(Sea Life Sydney)

Despite the fact that over 70% of Australians are scared of sharks, a majority of them would still gladly support any initiative to help protect sharks and reduce threats in the wild.

With this insight, organizations protecting sharks are now more fueled than ever to continue their efforts and come up with more solutions to reduce the threats that sharks face in the ocean.

 

Statistics to Lessen Your Fear of Sharks

12. For every human killed by a shark, an estimated 16 million sharks are killed by humans every year.

(National Wildlife Federation)

Every year, six humans die from a shark bite every year. On the other hand, around 100 million sharks are killed by humans each year. With this in mind, perhaps sharks should be more afraid of us than we are of them.

Just to give you a little context here: out of 7 billion people on this planet, only 9 people died after being bitten by sharks last year and died as a result of those bites. Of course, that’s nine too many—we wouldn’t wish that on anyone. But it’s still an incredibly small number in comparison to the total human population.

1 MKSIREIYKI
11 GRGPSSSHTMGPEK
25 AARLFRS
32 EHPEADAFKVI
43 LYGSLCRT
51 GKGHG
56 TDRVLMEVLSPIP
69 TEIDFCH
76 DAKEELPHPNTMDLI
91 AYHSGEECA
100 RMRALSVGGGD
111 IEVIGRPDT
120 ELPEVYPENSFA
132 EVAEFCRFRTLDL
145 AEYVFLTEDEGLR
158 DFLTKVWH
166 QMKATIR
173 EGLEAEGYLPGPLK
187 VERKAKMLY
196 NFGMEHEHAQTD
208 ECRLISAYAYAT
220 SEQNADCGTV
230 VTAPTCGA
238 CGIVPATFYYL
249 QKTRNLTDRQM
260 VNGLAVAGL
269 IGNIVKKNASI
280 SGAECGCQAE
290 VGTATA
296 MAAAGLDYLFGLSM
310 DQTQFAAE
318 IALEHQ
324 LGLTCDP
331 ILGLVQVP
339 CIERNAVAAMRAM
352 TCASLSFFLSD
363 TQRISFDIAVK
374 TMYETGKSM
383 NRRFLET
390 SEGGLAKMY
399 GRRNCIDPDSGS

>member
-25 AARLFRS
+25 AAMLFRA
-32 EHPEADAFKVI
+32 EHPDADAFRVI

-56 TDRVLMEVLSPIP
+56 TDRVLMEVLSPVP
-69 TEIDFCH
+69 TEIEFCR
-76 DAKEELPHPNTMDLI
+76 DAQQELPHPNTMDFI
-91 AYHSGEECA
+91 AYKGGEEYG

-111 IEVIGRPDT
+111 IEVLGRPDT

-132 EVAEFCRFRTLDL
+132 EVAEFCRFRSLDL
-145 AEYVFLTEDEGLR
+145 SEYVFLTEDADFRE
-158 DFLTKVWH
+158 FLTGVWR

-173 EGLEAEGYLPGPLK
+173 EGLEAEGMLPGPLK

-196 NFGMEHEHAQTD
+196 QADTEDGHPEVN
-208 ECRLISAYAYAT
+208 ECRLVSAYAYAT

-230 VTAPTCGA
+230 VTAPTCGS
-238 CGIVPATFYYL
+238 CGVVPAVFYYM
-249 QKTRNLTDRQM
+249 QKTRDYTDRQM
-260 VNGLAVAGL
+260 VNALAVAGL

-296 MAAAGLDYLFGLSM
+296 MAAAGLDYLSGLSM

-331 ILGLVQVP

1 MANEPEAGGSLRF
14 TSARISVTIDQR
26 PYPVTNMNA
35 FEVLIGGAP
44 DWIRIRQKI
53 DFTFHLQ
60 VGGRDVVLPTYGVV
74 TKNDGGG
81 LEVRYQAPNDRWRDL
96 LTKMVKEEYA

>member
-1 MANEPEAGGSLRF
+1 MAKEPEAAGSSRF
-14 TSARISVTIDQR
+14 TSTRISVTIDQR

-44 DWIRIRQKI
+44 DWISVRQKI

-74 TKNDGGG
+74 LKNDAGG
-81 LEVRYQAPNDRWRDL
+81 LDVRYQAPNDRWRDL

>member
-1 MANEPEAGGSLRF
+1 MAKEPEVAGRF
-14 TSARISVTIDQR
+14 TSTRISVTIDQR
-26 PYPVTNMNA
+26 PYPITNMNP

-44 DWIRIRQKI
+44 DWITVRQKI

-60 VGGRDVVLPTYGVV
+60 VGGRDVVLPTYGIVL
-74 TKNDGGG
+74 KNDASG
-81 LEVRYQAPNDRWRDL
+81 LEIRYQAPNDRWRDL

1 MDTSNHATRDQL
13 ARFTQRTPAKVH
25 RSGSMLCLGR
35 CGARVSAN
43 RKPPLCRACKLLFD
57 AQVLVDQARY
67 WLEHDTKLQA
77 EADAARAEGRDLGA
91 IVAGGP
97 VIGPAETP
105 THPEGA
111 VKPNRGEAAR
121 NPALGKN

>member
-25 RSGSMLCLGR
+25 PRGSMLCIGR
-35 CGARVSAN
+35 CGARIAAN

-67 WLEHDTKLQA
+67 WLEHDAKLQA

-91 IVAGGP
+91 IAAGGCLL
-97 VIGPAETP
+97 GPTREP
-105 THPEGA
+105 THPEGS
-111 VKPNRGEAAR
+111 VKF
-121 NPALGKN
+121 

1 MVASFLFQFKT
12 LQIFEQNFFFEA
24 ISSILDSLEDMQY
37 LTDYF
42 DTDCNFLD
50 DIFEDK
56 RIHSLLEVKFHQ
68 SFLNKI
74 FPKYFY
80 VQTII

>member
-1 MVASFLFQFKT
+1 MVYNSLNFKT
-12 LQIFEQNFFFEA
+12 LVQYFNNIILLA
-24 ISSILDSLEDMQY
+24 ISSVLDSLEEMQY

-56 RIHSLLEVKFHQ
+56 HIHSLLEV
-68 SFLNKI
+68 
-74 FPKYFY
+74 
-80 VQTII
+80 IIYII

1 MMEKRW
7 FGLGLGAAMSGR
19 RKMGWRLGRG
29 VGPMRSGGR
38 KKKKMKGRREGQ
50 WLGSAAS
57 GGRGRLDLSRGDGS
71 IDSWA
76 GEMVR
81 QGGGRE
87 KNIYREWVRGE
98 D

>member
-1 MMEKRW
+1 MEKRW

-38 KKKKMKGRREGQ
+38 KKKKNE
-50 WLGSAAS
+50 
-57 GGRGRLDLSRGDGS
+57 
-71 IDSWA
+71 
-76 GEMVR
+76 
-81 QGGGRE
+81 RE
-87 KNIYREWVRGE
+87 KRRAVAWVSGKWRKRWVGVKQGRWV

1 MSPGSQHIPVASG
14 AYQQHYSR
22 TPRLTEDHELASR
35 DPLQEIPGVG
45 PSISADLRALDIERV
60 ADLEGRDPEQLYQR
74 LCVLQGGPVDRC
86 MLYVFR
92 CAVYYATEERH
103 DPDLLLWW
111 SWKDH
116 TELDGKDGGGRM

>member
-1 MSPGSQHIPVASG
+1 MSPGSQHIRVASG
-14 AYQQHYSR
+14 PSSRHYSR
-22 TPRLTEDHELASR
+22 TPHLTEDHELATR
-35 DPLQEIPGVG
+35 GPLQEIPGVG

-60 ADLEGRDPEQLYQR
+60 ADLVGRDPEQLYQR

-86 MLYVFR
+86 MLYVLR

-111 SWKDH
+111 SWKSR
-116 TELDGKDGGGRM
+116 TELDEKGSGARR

On the other hand, we kill about 100 million sharks every year. Now, there are about 500+ different species of sharks who are all endangered or at risk for endangerment due to a variety of reasons including overfishing, habitat loss, and pollution.

As you can see, sharks need our help.

 

13. Globally, the annual average number of unprovoked shark bites for the past five years is 72.

(Florida Museum)

An unprovoked shark bite is when a human who is in a shark’s habitat is bitten without provoking the shark. In 2021, there were a total of 73 confirmed unprovoked shark bite incidents around the world. That said, shark bites are less frequent than we may think.

 

14. The US had the most incidents of unprovoked shark bites in 2021.

(Florida Museum)